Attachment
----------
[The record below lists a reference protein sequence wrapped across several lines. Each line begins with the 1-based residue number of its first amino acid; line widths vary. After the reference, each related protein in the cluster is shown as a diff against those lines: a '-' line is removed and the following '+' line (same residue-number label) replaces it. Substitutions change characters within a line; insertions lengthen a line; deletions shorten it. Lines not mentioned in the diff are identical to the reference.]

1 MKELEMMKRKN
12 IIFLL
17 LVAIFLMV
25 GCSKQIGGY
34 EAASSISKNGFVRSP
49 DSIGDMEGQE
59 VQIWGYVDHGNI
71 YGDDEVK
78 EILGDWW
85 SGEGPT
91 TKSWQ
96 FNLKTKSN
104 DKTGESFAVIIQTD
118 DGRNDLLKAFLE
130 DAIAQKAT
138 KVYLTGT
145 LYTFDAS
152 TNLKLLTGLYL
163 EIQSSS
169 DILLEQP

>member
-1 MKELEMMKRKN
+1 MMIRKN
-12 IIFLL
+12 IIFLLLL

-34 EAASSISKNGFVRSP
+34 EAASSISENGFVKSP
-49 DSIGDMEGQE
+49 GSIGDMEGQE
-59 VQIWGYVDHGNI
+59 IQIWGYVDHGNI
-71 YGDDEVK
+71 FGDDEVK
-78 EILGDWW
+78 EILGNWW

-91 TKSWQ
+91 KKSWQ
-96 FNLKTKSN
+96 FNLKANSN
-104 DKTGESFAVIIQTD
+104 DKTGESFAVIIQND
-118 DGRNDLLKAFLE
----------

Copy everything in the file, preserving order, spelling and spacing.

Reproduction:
[The record below lists a reference protein sequence wrapped across several lines. Each line begins with the 1-based residue number of its first amino acid; line widths vary. After the reference, each related protein in the cluster is shown as a diff against those lines: a '-' line is removed and the following '+' line (same residue-number label) replaces it. Substitutions change characters within a line; insertions lengthen a line; deletions shorten it. Lines not mentioned in the diff are identical to the reference.]

1 MKELEMMKRKN
12 IIFLL
17 LVAIFLMV
25 GCSKQIGGY
34 EAASSISKNGFVRSP
49 DSIGDMEGQE
59 VQIWGYVDHGNI
71 YGDDEVK
78 EILGDWW
85 SGEGPT
91 TKSWQ
96 FNLKTKSN
104 DKTGESFAVIIQTD
118 DGRNDLLKAFLE
130 DAIAQKAT
138 KVYLTGT
145 LYTFDAS
152 TNLKLLTGLYL
163 EIQSSS
169 DILLEQP

>member
-1 MKELEMMKRKN
+1 MMIRKN
-12 IIFLL
+12 IIFLLLL

-34 EAASSISKNGFVRSP
+34 EAASSISENGFVKSP
-49 DSIGDMEGQE
+49 GSIGDMEGQE
-59 VQIWGYVDHGNI
+59 IQIWGYVDHGNI
-71 YGDDEVK
+71 FGDDEVK
-78 EILGDWW
+78 EILGNWW

-91 TKSWQ
+91 KKSWQ
-96 FNLKTKSN
+96 FNLKANSN
-104 DKTGESFAVIIQTD
+104 DKTGESFAVIIQND
-118 DGRNDLLKAFLE